Could a successful run in Wilmington turn into a trip to Broadway for the canine-based production?
Bud Martin pushed hard to acquire the musical stage production of the landmark film “Diner” and bring it to the riverfront’s Delaware Theatre Company.
In the end, he was outbid by Signature, a prominent Arlington, Va. theater company.
There was a silver lining. Instead, Martin brought in the musical adaptation of Kate DiCamillo’s 2000 best-selling novel “Because of Winn-Dixie” that tells the heartwarming story of a 13-year old girl and her preacher father who move to a trailer park in the Florida panhandle. Opal goes into the local supermarket and quickly befriends a lively stray dog. She dubs him Winn-Dixie after the store. The scruffy but charming mutt shows how the smallest act of kindness can ripple into a celebration of a once broken community.
“This was definitely serendipity going on here,” said Martin, Delaware Theatre Company’s artistic and executive director.
“A friend, Scott Landis, whom I’m involved with in other shows, called me, ‘Bud, this needs a home. I think you’ll like it.’ He sent me some clips of it from a previous show in Arkansas which piqued my interest. I talked to my two granddaughters who told me it was their favorite book. I bought the book and I loved it.”
It’s a story of joy and magic. It will melt your heart.
Broadway goes to the dogs
A two-year old, 85-pound poodle mix, Bowdie stars in the title role of the production that opens April 8 and runs to Sunday, May 3. “Because of Winn-Dixie” is the most anticipated show of an already heady season. Martin and the show’s producers hope to bring the production to Broadway within a year where it would become the first musical starring a live dog as the main character.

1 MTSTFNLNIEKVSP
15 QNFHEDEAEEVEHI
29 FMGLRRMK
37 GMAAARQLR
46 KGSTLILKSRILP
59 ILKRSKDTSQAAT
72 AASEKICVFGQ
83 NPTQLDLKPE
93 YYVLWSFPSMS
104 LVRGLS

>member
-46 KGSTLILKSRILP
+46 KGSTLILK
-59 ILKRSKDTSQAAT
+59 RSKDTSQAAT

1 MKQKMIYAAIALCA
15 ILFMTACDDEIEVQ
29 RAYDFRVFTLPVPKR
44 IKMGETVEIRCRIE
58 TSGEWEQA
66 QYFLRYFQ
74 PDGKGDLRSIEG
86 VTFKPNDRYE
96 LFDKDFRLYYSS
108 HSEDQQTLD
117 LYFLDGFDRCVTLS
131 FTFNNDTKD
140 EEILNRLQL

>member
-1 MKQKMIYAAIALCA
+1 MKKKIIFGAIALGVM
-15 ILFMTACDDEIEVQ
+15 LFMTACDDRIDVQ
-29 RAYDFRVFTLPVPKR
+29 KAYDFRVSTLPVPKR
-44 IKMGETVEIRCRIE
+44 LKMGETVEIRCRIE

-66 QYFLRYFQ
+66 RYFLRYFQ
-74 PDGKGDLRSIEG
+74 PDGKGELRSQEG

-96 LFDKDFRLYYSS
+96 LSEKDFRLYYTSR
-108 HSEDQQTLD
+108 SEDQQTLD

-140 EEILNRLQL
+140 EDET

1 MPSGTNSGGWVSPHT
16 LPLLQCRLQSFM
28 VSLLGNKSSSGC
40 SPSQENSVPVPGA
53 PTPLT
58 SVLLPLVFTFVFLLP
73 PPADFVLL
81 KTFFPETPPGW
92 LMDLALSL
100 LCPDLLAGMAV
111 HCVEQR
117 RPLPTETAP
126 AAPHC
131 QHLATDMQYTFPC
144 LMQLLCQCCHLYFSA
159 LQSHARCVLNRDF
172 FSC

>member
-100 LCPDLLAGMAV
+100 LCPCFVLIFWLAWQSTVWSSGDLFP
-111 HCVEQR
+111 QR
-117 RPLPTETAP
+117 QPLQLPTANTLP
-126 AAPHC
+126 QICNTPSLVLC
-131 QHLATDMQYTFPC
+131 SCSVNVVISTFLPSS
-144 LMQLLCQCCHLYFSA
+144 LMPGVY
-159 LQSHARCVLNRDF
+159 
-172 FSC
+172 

Several years ago Dorothy and Bill Berloni acquired the theatrical rights. One of the lead producers of the Wilmington production, Dorothy assembled the creative team. The musical features a score by Tony and Grammy award winner Duncan Sheik (Spring Awakening), lyrics and book by Tony nominee Nell Benjamin (Legally Blonde), and directed and choreographed by Marcia Milgrom Dodge.
“I have to tell you that I would never have thought of kids, a dog and Duncan Sheik in the same sentence,” laughed Martin, who has significantly raised the profile of the theater company since he arrived in 2012.
Bill Berloni provides animal direction. A 2011 Tony Honor recipient, he launched his animal training career with the original dog Sandy in the 1977 Broadway premiere of the hit musical “Annie” at age 20. For the past 35 years Berloni has masterfully trained an array of canines and other animals to become stars in scores of film, stage and television performances. The animals are game for whatever he throws at them.
“Because of Winn-Dixie” takes place in a small town in Naomi, Florida. Young Opal’s daddy has always told her to help those less fortunate. And surely Winn-Dixie is in need of a friend. Opal needs one, too. Winn-Dixie is better at making friends than anyone Opal has ever known. The canine helps her gain confidence, meet some of the quirky people in town and navigate her difficult feelings about her mother, who had abandoned the family years before.